SAN FRANCISCO (CN) – A federal judge refused to dismiss claims that Google used so-called “wireless sniffers” to ferret out personal emails, passwords and other personal data from unsuspecting WiFi users in more than 30 countries.
A plaintiff class claimed that the defendant multinational Internet search, cloud computing and advertising technologies company used hyper-outfitted vehicles to collect and store about 600 gigabytes of personal information beginning in 2007.
The amassing, the class argued, violated the Federal Wiretap Act, California Business and Professions Code and state wiretap statutes.
Google, they said, issued only a press release announcing its intent to use Google Street View vehicles, outfitted with specialized data collection and photography equipment, to capture photo, not WiFi, data.
Google then quietly intercepted “data packets,” comprising users’ personal information, using its “packet sniffer” software.
Street View vehicles were equipped with directional cameras meant to capture 360-degree street-level images, to be used with Google Maps, and featured 3G/GSM/Wi-Fi antennas paired to the data acquisition software.
The company also used smaller vehicles, known as Google Trikes, to capture data from areas inaccessible to cars.
In 2006, prior to the launch of the vehicles, Google-employed engineers created the data collection system – commonly known as a packet analyzer, wireless sniffer, network analyzer, packet sniffer or protocol analyzer.
When exposed, the ruling states, Google admitted to storing the data on its servers and issued an apology on its blog in Australia. The content of the packets included whole emails, usernames, passwords and other private data.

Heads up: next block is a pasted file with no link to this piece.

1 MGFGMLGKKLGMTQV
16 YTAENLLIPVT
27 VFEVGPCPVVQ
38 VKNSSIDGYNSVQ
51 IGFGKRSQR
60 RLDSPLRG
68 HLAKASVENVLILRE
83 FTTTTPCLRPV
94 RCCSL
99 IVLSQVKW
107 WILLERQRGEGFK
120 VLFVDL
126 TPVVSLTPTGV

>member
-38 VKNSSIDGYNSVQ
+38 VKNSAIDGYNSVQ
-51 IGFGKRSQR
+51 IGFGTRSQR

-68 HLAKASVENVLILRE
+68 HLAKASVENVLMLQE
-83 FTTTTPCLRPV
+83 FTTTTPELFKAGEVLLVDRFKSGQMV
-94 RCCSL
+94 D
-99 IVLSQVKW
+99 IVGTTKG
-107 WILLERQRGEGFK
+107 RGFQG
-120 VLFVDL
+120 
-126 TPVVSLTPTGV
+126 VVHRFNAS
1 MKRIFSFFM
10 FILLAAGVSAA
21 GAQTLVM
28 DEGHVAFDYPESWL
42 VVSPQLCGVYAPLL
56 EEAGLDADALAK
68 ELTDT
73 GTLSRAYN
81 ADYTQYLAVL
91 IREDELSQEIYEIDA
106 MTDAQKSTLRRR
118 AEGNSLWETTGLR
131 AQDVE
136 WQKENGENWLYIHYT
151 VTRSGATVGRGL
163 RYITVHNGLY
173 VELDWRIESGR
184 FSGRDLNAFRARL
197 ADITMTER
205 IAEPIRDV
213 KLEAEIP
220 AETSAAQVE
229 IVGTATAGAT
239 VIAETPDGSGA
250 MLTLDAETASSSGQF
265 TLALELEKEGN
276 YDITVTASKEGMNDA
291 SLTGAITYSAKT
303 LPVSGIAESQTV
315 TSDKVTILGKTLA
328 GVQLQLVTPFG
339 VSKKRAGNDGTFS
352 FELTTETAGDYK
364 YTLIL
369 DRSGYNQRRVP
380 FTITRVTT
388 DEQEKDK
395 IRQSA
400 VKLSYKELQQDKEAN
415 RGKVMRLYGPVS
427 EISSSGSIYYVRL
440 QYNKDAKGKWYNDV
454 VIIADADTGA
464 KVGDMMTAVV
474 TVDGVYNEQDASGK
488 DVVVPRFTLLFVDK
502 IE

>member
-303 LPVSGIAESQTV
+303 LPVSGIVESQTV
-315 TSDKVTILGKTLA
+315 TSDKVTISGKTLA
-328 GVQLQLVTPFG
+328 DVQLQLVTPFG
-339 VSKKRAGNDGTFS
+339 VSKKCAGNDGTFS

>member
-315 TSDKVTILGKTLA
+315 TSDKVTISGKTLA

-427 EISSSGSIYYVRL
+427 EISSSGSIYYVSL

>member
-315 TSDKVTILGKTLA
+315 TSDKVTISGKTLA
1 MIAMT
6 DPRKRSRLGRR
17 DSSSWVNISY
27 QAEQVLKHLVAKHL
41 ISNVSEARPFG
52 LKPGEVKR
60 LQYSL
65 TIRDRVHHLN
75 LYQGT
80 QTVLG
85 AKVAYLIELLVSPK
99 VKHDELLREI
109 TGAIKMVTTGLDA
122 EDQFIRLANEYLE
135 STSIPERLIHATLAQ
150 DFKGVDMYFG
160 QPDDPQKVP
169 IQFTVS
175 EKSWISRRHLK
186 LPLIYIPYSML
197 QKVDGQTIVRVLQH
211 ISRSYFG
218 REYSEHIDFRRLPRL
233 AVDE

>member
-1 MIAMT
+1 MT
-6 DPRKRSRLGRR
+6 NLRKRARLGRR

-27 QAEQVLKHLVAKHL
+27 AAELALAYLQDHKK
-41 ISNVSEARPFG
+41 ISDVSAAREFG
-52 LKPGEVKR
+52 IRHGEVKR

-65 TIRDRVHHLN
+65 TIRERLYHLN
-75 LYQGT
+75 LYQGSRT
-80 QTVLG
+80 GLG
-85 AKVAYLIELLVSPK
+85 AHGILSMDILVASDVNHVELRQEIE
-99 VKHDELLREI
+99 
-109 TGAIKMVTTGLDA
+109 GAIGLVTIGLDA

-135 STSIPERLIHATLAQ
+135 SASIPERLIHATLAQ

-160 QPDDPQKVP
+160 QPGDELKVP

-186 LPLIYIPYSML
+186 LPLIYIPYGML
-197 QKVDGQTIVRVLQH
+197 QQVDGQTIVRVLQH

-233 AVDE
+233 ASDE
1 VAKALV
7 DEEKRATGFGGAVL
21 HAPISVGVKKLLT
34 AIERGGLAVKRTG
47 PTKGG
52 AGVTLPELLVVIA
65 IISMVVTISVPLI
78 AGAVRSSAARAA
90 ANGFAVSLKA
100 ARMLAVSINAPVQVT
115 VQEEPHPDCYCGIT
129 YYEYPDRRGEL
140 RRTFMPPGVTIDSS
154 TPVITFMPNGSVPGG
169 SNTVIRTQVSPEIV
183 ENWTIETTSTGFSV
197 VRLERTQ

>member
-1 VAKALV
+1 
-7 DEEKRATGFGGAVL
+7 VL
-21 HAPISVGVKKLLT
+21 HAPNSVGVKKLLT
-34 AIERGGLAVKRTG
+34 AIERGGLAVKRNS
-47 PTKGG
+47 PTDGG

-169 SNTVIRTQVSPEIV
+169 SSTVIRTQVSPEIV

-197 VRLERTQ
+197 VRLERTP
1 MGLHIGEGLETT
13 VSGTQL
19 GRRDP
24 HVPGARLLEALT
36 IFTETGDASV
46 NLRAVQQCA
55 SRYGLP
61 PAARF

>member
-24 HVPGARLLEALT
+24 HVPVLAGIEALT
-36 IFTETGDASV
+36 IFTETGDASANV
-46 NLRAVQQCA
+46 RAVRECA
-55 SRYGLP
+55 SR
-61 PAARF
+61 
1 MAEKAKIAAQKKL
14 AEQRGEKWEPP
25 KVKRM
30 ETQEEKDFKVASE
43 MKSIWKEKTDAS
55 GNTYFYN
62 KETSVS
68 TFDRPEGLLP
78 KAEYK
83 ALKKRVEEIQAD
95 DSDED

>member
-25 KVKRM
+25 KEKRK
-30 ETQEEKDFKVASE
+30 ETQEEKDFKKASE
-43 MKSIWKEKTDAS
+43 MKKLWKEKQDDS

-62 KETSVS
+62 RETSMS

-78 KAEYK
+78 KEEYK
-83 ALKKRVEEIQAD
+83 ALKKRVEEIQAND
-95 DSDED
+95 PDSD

According the the ruling, in 2010, “in response to an inquiry from an European privacy authority,” Google admitted to collecting “‘fragmentary’ samples of ‘publicly broadcast’ payload data from non-password-protected Wi-Fi networks and that, through this conduct, it had collected about 600 gigabytes of data from more than 30 countries.”
Google also “admitted that it had been collecting Wi-Fi data in the United States via Google Street View vehicles since 2007.”
In a motion to dismiss the wiretapping charges, Google claimed that the plaintiffs failed to plead that their WiFi broadcasts were not “readily accessible,” exempting the company from wiretapping charges.
The class countered that “readily accessible to the general public” applied solely to “radio communications,” not WiFi data.
Ruling on the motion, Chief U.S. District Judge James Ware said: “The matter before the court presents a case of first impression as to whether the Wiretap Act imposes liability upon a defendant who allegedly intentionally intercepts data packets from a wireless home network.”
“The court finds that the wireless networks were not readily accessible to the general public as defined by the particular communication system at issue, wireless internet networks, which are not ‘radio communications,'” Ware added.
The classs had claimed that, “unlike in the traditional radio services context, communications sent via Wi-Fi technology … are not designed or intended to be public,” the ruling states.
“Rather, as alleged, Wi-Fi technology shares a common design with cellular phone technology, in that they both use radio waves to transmit communications, however they are both designed to send communications privately, as in solely to select recipients, and both types of technology are architected in order to make intentional monitoring by third parties difficult,” Ware added.
Google’s contention that the class failed to state a valid claim for violation of the Wiretap Act, as the plaintiffs’ networks were open and unencrypted, “was misplaced,” Ware added.
“Thus, the court finds that, without more, merely pleading that a network is unencrypted does not render that network readily accessible to the general public and serve to remove the intentional interception of electronic communications from that network from liability under the ECPA.”
The Omnibus Crime Control and Safe Streets Act of 1968, or Federal Wiretap Act, was last amended in 1986 and titled the Electronic Communications Privacy Act.
At that time, Sen. Patrick Leahy, D-Vt., called the regulations “hopelessly out of date,” and the amendment was passed to “update and clarify Federal privacy protections and standards in light of dramatic changes in new computer and telecommunications technologies.”
Ware granted Google’s motions to dismiss the California Business and Professions Code and state wiretap statutes violations, but upheld the Wiretap Act charges, and ordered the plaintiffs to file an amended complaint consistent with his order by Aug. 1.